Plot thickens in “Payne v. Anonymous Blogger(s)” case

The attorney representing Jake Payne Watch, an anonymously run blog critical of “local media personality” Jacob Payne, has filed a motion to quash Payne’s subpoena, claiming that it represents an “attempt to silence a dissenting voice” and runs counter to First Amendment law.

Ben Carter, counsel to the anonymous blogger(s), wrote on his own blog:

… this case is Mr. Payne’s attempt to silence a dissenting voice and intimidate other detractors who might have the audacity to question Plaintiff’s usefulness as a journalist and commentator on Kentucky politics. Mr. Payne expects the Court to use its power to protect him from the same kind of treatment to which he has subjected countless other journalists, public figures, elected officials, and party activists. Plaintiff and his attempt to chill political speech are not worthy of protection; the Anonymous Blogger(s) and their right to participate anonymously in Kentucky’s political discourse are.

LEO Weekly previously reported on the lawsuit in an Apr. 20 story, “Man bites blog.”

Interestingly, Payne, who also runs the Louisville-centric The Ville Voice blog, has recently attracted the ire of an anonymously run blog dubbed “Jake Payne Watch,” which surfaced on March 27 with the stated intention of “(highlighting) the hypocrisy of Jake Payne, and to subject him to the carefully calibrated innuendo and ad hominem attacks he uses so gleefully.”

But instead of engaging in a war of words, Payne filed a lawsuit on April 11 in Jefferson County Circuit Court asking that a judge order the “anonymous blogger(s)” behind Jake Payne Watch to reveal their identity, discontinue operations, and pay compensatory damages. In the process, the local media establishment has become awash in speculation about who is responsible for the anonymous website as elements of the polarizing Payne’s personal and political life are exposed.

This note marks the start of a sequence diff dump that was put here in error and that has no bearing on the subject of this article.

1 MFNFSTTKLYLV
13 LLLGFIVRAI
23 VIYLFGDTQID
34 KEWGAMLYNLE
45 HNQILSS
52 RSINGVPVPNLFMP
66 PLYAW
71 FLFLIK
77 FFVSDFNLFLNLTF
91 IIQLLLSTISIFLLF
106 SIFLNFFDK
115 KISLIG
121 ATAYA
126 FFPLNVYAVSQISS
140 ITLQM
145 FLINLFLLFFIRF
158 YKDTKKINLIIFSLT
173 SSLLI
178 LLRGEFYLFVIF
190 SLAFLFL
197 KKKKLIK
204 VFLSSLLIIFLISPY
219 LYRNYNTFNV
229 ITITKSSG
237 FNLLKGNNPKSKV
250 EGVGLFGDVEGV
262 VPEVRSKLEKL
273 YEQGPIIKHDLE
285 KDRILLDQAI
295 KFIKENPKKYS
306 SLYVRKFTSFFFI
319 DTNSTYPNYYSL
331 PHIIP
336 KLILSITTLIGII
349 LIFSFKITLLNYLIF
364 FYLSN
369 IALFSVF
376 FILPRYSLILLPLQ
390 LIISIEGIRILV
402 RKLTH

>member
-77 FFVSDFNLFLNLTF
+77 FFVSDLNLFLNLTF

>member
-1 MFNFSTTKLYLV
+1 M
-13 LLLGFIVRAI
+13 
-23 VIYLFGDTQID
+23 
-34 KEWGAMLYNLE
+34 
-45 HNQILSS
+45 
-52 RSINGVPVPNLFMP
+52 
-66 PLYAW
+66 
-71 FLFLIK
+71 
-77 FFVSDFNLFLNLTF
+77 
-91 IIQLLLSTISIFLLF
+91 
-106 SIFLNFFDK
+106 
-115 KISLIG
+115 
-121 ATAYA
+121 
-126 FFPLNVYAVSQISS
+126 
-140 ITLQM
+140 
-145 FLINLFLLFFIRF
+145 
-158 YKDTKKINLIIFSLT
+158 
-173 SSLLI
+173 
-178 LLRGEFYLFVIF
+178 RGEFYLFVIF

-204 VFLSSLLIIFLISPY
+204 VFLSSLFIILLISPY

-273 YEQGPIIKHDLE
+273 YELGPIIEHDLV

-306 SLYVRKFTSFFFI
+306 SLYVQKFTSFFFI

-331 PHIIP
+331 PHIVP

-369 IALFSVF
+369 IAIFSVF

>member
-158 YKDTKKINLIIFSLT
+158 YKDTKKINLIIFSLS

You can read the entire brief here (PDF), if you’re not into the whole brevity thing, but essentially it is a 143-page take-down of many of Payne’s various claims.


  1. Terry Bohyd
    Posted June 7, 2011 at 3:38 pm | Permalink

    We had this a MONTH ago.

  2. jmeador
    Posted June 9, 2011 at 2:56 pm | Permalink


    Also: You didn’t have the link to the actual brief, which is where the real comedy is… or is that too web 3.0 for you?

  3. Rick Hines
    Posted June 10, 2011 at 1:28 pm | Permalink

    OK, Meader, let’s get someone to investigate you, post the findings online. See how you like it.

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  1. [...] [h/t to Jonathan Meador & LEO Weekly] [...]

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